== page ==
I’m even more fascinated by the google hot trends functionality that shows the 100 hottest English queries typed in the world right now (actually the 100 fastest-rising ones in the current hour, else you would always see generic terms like ‘weather’).
I asked myself a simple question: is there some queries that always appearing over and over in this top 100 list? Can we discover patterns of queries? To answer it, I write for fun a simple crawler to crawl the daily list since the service exists (May 15, 2007) and I generated a list of the hottest phrases (meaning the hottest n-grams of words, not queries).
Can you guess if there is a clear winner?
Actually there is one. The phrase “lyrics”. As of today (August 31 2009), it always appears to be the most frequent hottest keyword in different settings:
- 759 occurrences if you consider the whole daily top 100 list. Think about it: since May 15, 2007, it’s been 809 days (thanks Jeffrey). Even if it appears sometimes several times in a single day, it means that almost everyday, the word lyrics appears in the 100 hottest English queries in the world!!!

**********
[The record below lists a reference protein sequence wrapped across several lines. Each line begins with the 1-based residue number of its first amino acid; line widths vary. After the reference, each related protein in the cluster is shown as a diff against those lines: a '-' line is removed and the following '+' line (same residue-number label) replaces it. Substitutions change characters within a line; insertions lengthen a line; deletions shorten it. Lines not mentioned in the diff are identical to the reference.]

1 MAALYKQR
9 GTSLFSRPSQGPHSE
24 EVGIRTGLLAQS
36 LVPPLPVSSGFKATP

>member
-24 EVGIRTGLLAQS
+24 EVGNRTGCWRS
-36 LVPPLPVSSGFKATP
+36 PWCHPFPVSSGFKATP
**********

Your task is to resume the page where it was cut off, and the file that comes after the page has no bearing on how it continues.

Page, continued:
- 207 occurrences if you consider only the daily top 10 list.
- 124 occurrences if you consider only the daily top 5 list.
- 34 occurrences if you consider only the daily hottest keyword.
But again, ‘lyrics’ is always the top ranked phrase of all the lists I generated. Seems however like a decreasing trend.
What about other phrases? Here are few other examples of the top phrases appearing over and over in all day top world queries. Note that you don’t necessarily want to build a business around one of those hot topics since all of them are in general already overcrowded niches.
What about patterns? If you perform some entity extraction you can observe some recurring patterns like ‘XXX death‘ or ‘XXX divorce‘ where XXX is the name of a celebrity. I also noticed that users are much more interested in celebrities divorces than marriages .
In summary, Google hot trends is fun. In the new real time web buzz, this service is not really meant to be a competitor, but it is still my favorite way of feeling the pulse of the web.